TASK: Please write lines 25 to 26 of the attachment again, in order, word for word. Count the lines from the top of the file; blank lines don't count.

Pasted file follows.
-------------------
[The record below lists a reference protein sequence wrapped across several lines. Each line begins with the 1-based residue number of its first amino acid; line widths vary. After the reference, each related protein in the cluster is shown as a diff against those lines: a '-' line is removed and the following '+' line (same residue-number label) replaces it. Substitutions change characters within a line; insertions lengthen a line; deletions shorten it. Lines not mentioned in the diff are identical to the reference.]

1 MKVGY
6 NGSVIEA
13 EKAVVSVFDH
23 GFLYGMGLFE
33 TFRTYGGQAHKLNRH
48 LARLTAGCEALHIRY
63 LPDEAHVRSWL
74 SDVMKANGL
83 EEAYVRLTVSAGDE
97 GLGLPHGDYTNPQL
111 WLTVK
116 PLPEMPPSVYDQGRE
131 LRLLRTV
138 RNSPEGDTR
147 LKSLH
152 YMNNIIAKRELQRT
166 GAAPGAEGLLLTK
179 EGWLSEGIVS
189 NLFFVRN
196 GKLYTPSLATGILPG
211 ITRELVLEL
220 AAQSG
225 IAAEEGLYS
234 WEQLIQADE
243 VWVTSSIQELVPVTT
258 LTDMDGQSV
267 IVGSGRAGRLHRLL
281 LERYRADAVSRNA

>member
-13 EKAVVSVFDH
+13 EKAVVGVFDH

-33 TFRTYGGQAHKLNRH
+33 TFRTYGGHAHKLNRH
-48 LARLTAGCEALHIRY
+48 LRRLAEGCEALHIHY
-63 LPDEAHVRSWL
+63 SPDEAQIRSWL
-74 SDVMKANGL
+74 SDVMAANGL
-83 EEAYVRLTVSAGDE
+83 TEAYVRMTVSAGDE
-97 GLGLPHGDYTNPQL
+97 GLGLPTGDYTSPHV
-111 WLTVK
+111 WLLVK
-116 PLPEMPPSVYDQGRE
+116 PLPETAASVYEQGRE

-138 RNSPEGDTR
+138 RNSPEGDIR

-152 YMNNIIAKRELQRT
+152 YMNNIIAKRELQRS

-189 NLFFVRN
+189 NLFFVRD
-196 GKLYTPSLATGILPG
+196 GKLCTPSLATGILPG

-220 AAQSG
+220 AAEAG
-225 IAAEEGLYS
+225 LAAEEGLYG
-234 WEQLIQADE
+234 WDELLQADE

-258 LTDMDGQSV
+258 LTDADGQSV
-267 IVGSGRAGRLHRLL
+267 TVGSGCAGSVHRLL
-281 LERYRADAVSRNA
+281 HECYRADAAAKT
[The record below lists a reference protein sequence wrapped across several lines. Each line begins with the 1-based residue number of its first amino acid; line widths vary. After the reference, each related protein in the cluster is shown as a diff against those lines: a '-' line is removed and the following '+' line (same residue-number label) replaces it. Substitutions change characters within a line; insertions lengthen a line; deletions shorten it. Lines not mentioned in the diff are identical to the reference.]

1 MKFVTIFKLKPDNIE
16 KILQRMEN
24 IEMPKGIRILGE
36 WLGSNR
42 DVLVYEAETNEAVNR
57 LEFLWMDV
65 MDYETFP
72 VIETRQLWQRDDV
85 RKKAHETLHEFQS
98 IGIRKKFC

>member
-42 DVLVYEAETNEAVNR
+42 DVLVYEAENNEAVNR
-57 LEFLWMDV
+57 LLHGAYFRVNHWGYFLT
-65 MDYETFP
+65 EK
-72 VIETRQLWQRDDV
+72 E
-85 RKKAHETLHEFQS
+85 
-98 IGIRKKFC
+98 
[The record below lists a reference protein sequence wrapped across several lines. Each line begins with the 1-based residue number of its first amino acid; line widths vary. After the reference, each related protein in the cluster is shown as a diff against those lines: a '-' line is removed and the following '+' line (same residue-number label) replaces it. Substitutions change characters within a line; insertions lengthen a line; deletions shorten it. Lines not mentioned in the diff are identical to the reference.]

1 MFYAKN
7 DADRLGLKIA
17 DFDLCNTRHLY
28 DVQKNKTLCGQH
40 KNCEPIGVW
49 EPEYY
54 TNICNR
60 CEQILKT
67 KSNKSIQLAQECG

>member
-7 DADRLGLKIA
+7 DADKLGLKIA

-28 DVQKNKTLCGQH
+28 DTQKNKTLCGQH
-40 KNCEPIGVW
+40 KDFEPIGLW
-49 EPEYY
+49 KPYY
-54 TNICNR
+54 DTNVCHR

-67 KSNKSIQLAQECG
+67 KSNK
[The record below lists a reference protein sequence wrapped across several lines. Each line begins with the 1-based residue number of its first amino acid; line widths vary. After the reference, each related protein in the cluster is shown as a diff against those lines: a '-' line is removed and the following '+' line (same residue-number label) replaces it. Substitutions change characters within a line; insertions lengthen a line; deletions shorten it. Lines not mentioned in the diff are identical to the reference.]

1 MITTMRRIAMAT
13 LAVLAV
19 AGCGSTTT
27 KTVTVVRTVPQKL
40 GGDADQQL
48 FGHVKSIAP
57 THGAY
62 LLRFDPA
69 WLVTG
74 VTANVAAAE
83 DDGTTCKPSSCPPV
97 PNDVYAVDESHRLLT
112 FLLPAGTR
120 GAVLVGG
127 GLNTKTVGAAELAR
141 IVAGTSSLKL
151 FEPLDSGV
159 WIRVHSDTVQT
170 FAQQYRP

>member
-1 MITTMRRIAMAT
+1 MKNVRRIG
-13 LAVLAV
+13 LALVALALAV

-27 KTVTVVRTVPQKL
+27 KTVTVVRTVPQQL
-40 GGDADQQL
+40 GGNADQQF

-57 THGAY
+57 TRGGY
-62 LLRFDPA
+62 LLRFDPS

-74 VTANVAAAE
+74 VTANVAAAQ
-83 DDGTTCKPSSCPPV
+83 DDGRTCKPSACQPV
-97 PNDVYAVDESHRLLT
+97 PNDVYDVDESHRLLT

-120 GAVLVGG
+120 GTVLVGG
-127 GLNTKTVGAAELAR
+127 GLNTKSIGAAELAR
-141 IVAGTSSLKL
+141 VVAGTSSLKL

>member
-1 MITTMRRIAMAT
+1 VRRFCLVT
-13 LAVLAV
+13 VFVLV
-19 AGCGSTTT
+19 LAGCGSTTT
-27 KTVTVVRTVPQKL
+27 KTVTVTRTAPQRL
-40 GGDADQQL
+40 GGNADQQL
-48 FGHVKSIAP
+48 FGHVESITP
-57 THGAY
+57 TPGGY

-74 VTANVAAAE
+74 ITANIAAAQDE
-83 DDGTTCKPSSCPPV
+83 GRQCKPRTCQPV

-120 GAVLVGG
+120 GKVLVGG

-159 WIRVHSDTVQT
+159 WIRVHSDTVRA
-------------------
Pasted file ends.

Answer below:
234 WEQLIQADE
243 VWVTSSIQELVPVTT